Interpreting Viscosity Curves

As a response to the Fill Time, Viscosity & Molding Economics blog I received this question…

With respect to a in-mold rheology test, why should we choose to process on the right-hand side of the curve?
My Response
As the shear rate, or flow rate, of the polymer increases… the viscosity decreases. This rheological behavior is unique to polymers and is called ‘shear thinning’.
When graphing this, viscosity is plotted on the vertical, ‘Y axis’ and shear rate is plotted on the horizontal, ‘X axis’. Shear thinning will appear as a steep decline in the viscosity of the polymer as the shear rate increases.
Once most of the shear thinning occurs the polymer’s viscosity starts to level out. After this point, the viscosity will remain relatively consistent – resulting in a more stable process. For this reason, you should process on the right hand side of the curve.
Additional Thoughts
You can learn more about this test and other aspects of scientific molding if you participate in our free online webinars.
  1. MJ left a comment on 2009/09/02 at 11:32 am

    If I receive same type of material with different viscosity(variation during making material in company material supplier), will fast injection (chosen according rheology test) decrease this material variation?

  2. Andy Routsis left a comment on 2009/09/02 at 11:40 am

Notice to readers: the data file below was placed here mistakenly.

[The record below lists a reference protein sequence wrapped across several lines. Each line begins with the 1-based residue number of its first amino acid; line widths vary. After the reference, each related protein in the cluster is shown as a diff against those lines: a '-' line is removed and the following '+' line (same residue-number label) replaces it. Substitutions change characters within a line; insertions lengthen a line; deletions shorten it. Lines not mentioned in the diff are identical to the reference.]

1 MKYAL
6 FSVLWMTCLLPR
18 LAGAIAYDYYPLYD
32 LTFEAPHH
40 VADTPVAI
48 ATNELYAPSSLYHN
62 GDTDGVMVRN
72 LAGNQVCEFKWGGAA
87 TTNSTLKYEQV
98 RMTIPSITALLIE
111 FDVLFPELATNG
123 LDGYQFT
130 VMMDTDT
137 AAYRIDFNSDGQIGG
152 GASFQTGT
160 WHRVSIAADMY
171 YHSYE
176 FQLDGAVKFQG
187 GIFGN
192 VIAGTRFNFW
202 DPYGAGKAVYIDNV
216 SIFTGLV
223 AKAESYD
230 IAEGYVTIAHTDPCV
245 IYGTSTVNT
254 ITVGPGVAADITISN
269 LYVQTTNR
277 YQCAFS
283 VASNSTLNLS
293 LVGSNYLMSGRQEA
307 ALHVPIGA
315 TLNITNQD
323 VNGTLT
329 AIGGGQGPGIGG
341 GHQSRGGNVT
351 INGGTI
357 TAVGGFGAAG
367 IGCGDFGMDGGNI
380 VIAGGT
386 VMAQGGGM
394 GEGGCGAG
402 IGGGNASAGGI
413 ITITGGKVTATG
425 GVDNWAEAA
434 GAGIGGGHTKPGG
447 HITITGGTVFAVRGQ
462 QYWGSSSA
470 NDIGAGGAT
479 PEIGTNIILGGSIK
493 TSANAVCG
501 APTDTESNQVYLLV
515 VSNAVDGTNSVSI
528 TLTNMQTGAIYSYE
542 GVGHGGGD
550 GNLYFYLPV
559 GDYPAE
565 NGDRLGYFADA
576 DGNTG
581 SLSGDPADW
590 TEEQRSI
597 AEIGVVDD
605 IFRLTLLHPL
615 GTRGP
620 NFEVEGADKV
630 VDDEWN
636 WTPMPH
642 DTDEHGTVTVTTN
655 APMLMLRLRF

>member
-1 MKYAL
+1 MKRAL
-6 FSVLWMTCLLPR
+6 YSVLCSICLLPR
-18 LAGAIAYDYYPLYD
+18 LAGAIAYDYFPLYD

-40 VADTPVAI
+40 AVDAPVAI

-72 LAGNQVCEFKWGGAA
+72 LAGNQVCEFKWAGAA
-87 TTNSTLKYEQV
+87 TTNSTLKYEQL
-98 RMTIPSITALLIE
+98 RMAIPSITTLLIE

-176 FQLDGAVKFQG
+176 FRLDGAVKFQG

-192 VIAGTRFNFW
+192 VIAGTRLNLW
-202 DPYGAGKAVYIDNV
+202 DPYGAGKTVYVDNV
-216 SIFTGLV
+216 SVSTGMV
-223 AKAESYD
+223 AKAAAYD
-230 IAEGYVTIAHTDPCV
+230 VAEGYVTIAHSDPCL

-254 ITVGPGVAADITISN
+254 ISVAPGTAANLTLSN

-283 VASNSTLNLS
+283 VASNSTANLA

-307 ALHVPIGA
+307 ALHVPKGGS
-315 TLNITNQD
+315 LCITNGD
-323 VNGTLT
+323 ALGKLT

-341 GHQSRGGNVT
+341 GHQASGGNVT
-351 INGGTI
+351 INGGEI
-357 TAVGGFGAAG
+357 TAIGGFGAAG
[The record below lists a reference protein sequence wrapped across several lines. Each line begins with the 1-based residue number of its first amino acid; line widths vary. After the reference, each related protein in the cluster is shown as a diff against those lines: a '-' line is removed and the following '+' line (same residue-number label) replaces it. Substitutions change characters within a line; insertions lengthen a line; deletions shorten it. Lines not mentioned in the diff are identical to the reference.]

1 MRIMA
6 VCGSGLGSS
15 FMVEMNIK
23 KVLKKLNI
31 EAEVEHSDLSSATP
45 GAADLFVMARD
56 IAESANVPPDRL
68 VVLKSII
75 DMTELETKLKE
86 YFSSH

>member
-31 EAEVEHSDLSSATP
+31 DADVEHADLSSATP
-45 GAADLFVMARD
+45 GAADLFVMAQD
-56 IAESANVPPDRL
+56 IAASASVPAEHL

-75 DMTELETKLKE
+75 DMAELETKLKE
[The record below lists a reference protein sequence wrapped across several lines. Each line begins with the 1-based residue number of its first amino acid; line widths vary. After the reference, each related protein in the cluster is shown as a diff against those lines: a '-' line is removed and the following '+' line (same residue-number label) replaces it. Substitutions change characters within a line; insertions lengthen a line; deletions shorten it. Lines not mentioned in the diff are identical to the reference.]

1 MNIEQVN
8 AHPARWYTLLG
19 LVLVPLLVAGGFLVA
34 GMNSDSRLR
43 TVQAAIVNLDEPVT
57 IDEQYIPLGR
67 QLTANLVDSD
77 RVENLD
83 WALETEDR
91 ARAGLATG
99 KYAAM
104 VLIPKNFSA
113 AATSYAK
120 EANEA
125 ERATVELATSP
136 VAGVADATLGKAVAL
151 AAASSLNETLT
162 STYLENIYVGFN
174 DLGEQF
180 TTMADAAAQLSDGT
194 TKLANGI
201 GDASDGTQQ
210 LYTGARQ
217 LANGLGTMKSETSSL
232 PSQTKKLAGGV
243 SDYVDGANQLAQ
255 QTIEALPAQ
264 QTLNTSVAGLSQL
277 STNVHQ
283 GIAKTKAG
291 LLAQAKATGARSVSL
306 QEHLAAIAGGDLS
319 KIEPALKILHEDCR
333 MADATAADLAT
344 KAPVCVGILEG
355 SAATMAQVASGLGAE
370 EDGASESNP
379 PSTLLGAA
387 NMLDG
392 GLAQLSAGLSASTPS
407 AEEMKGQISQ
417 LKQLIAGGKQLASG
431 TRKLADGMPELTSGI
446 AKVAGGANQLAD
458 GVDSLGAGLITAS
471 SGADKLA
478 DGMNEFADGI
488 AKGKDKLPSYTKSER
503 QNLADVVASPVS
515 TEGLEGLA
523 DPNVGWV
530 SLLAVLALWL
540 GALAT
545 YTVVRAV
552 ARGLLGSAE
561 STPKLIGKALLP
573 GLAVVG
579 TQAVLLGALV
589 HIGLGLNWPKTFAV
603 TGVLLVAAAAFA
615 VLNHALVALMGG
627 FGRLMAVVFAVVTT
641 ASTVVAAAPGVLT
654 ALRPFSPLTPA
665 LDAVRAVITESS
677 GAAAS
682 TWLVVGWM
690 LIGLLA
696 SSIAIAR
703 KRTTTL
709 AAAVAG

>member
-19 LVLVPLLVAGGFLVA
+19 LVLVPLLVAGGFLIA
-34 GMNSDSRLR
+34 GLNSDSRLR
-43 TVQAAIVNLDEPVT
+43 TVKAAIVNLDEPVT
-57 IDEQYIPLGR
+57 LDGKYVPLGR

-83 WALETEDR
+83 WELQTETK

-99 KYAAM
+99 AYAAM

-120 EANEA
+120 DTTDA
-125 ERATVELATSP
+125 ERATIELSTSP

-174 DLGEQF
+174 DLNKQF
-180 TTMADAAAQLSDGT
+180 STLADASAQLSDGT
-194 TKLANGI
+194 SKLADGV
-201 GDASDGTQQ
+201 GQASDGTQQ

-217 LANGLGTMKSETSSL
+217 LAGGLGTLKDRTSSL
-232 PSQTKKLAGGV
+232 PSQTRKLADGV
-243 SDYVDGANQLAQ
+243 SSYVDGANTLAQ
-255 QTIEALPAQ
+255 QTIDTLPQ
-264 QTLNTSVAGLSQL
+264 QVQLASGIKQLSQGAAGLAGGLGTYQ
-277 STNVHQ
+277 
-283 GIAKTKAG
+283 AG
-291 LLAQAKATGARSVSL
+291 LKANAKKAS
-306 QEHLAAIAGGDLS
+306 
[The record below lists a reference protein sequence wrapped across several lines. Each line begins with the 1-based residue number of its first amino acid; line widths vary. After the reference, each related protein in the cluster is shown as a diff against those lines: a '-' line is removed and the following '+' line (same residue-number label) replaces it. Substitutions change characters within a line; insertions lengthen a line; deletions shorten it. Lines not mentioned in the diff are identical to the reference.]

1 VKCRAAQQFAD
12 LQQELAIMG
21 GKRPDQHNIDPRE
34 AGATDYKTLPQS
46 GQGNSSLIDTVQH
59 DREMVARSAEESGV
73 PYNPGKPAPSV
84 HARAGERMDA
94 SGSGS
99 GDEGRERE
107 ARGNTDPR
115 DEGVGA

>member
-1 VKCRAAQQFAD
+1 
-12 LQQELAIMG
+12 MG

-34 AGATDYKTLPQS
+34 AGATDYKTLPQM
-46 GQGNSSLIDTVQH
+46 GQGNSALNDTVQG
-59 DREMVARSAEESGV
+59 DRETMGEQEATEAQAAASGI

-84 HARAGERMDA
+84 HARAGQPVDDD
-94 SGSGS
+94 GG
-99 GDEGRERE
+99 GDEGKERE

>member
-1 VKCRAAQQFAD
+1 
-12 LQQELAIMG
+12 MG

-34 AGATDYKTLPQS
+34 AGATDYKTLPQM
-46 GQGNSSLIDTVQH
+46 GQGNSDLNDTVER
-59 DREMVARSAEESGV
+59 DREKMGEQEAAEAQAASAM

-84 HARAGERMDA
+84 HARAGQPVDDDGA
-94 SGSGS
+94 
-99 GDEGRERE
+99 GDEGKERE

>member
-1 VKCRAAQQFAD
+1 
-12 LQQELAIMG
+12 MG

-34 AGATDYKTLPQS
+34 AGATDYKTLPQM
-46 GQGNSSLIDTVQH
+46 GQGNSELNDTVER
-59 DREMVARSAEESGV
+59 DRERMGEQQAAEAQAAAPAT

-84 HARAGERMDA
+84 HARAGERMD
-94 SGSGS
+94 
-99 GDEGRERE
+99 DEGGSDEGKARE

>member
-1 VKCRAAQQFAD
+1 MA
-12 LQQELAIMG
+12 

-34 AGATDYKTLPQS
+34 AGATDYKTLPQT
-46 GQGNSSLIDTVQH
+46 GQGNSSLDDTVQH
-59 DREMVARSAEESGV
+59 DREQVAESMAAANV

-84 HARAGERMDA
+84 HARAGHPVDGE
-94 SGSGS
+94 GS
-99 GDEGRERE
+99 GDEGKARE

Yes, the likelihood that you are still processing in the right hand region is high.
    You should still check the melt temperature with your new material to ensure the melting characteristics (and morphology) are similar.

  3. MJ left a comment on 2009/09/02 at 2:17 pm

    Thanks for explanation, but I have next question.
    I know, how to measure melt temperature, but you said in some seminar, that measuring melt temperature depends on: thickness of probe, amount and type of material. Where I can find right procedure how measure melt temperature, when I want to avoid deviations in measuring?

  4. Andy Routsis left a comment on 2009/09/02 at 2:25 pm

    We cover this in many of our online courses including out intelligent molding series, but the basics are covered in our webinar entitled ’10 procedures to fine tune your process’ at about 8 minutes into the presentation.
    The webinar can be found at

  5. MJ left a comment on 2009/09/02 at 4:01 pm

    thanks Andy.

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